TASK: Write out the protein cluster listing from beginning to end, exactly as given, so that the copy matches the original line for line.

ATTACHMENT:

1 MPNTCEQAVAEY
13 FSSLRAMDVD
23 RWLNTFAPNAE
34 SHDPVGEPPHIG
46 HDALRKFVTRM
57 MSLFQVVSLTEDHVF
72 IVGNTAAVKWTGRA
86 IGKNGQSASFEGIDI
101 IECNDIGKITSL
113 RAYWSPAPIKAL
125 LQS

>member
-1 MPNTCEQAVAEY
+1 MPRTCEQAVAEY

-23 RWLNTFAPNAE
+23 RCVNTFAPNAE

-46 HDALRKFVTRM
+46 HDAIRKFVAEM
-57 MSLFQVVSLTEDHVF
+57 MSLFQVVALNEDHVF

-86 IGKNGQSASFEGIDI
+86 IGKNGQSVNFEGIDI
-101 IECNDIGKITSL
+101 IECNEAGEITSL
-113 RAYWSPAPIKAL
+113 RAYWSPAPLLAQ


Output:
1 MPNTCEQAVAEY
13 FSSLRAMDVD
23 RWLNTFAPNAE
34 SHDPVGEPPHIG
46 HDALRKFVTRM
57 MSLFQVVSLTEDHVF
72 IVGNTAAVKWTGRA
86 IGKNGQSASFEGIDI
101 IECNDIGKITSL
113 RAYWSPAPIKAL
125 LQS

>member
-1 MPNTCEQAVAEY
+1 MPRTCEQAVAEY

-23 RWLNTFAPNAE
+23 RCVNTFAPNAE

-46 HDALRKFVTRM
+46 HDAIRKFVAEM
-57 MSLFQVVSLTEDHVF
+57 MSLFQVVALNEDHVF

-86 IGKNGQSASFEGIDI
+86 IGKNGQSVNFEGIDI
-101 IECNDIGKITSL
+101 IECNEAGEITSL
-113 RAYWSPAPIKAL
+113 RAYWSPAPLLAQ